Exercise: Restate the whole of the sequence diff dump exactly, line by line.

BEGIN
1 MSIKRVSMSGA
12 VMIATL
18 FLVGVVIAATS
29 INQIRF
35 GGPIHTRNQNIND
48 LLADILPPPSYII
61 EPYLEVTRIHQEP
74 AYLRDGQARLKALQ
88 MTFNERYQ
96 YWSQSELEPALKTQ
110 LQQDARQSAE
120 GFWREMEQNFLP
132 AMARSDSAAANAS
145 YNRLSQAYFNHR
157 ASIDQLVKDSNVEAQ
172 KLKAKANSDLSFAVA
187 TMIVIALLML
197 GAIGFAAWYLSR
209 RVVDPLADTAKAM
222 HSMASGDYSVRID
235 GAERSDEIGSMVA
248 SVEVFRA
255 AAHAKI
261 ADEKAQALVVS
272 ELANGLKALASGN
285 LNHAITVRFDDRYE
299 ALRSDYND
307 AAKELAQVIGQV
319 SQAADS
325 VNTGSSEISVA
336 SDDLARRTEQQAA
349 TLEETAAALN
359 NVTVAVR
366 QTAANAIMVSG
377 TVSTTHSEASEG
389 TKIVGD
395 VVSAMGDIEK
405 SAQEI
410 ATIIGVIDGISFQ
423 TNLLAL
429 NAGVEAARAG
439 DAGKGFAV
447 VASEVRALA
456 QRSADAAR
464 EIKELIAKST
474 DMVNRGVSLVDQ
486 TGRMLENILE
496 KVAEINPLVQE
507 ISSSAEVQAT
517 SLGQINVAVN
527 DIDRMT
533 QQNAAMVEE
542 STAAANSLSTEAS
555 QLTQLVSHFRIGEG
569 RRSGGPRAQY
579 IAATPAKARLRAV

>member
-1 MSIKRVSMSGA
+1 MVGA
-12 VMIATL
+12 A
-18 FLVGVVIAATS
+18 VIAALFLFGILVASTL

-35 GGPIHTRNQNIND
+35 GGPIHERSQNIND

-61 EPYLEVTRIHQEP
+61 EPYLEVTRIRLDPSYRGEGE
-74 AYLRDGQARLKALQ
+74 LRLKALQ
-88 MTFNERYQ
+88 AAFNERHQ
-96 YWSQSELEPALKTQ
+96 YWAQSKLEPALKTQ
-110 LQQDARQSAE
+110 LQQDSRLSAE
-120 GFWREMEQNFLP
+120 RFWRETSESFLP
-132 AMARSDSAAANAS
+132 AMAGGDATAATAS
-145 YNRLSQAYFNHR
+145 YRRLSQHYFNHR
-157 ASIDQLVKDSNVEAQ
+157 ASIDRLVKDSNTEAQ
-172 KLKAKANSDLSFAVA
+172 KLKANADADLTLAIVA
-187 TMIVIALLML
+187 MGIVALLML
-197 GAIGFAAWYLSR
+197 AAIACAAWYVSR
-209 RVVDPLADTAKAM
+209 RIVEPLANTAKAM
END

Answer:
1 MSIKRVSMSGA
12 VMIATL
18 FLVGVVIAATS
29 INQIRF
35 GGPIHTRNQNIND
48 LLADILPPPSYII
61 EPYLEVTRIHQEP
74 AYLRDGQARLKALQ
88 MTFNERYQ
96 YWSQSELEPALKTQ
110 LQQDARQSAE
120 GFWREMEQNFLP
132 AMARSDSAAANAS
145 YNRLSQAYFNHR
157 ASIDQLVKDSNVEAQ
172 KLKAKANSDLSFAVA
187 TMIVIALLML
197 GAIGFAAWYLSR
209 RVVDPLADTAKAM
222 HSMASGDYSVRID
235 GAERSDEIGSMVA
248 SVEVFRA
255 AAHAKI
261 ADEKAQALVVS
272 ELANGLKALASGN
285 LNHAITVRFDDRYE
299 ALRSDYND
307 AAKELAQVIGQV
319 SQAADS
325 VNTGSSEISVA
336 SDDLARRTEQQAA
349 TLEETAAALN
359 NVTVAVR
366 QTAANAIMVSG
377 TVSTTHSEASEG
389 TKIVGD
395 VVSAMGDIEK
405 SAQEI
410 ATIIGVIDGISFQ
423 TNLLAL
429 NAGVEAARAG
439 DAGKGFAV
447 VASEVRALA
456 QRSADAAR
464 EIKELIAKST
474 DMVNRGVSLVDQ
486 TGRMLENILE
496 KVAEINPLVQE
507 ISSSAEVQAT
517 SLGQINVAVN
527 DIDRMT
533 QQNAAMVEE
542 STAAANSLSTEAS
555 QLTQLVSHFRIGEG
569 RRSGGPRAQY
579 IAATPAKARLRAV

>member
-1 MSIKRVSMSGA
+1 MVGA
-12 VMIATL
+12 A
-18 FLVGVVIAATS
+18 VIAALFLFGILVASTL

-35 GGPIHTRNQNIND
+35 GGPIHERSQNIND

-61 EPYLEVTRIHQEP
+61 EPYLEVTRIRLDPSYRGEGE
-74 AYLRDGQARLKALQ
+74 LRLKALQ
-88 MTFNERYQ
+88 AAFNERHQ
-96 YWSQSELEPALKTQ
+96 YWAQSKLEPALKTQ
-110 LQQDARQSAE
+110 LQQDSRLSAE
-120 GFWREMEQNFLP
+120 RFWRETSESFLP
-132 AMARSDSAAANAS
+132 AMAGGDATAATAS
-145 YNRLSQAYFNHR
+145 YRRLSQHYFNHR
-157 ASIDQLVKDSNVEAQ
+157 ASIDRLVKDSNTEAQ
-172 KLKAKANSDLSFAVA
+172 KLKANADADLTLAIVA
-187 TMIVIALLML
+187 MGIVALLML
-197 GAIGFAAWYLSR
+197 AAIACAAWYVSR
-209 RVVDPLADTAKAM
+209 RIVEPLANTAKAM